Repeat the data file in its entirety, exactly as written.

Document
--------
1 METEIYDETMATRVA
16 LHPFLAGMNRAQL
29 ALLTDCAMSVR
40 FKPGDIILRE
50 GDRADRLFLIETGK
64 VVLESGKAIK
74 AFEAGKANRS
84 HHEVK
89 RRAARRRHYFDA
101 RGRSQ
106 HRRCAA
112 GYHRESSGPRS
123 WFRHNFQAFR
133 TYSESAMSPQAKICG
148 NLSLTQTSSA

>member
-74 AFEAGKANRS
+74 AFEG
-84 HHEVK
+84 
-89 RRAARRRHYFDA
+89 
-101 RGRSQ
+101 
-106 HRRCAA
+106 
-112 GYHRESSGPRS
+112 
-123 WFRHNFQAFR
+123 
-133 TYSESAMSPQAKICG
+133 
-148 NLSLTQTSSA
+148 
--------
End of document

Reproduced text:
1 METEIYDETMATRVA
16 LHPFLAGMNRAQL
29 ALLTDCAMSVR
40 FKPGDIILRE
50 GDRADRLFLIETGK
64 VVLESGKAIK
74 AFEAGKANRS
84 HHEVK
89 RRAARRRHYFDA
101 RGRSQ
106 HRRCAA
112 GYHRESSGPRS
123 WFRHNFQAFR
133 TYSESAMSPQAKICG
148 NLSLTQTSSA

>member
-74 AFEAGKANRS
+74 AFEG
-84 HHEVK
+84 
-89 RRAARRRHYFDA
+89 
-101 RGRSQ
+101 
-106 HRRCAA
+106 
-112 GYHRESSGPRS
+112 
-123 WFRHNFQAFR
+123 
-133 TYSESAMSPQAKICG
+133 
-148 NLSLTQTSSA
+148 